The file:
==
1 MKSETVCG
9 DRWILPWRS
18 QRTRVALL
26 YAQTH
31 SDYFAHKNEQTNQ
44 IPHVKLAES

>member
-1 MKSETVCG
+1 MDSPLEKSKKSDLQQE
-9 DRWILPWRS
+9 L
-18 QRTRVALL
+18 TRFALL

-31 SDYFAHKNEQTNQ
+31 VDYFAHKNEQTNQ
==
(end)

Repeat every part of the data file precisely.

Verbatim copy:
1 MKSETVCG
9 DRWILPWRS
18 QRTRVALL
26 YAQTH
31 SDYFAHKNEQTNQ
44 IPHVKLAES

>member
-1 MKSETVCG
+1 MDSPLEKSKKSDLQQE
-9 DRWILPWRS
+9 L
-18 QRTRVALL
+18 TRFALL

-31 SDYFAHKNEQTNQ
+31 VDYFAHKNEQTNQ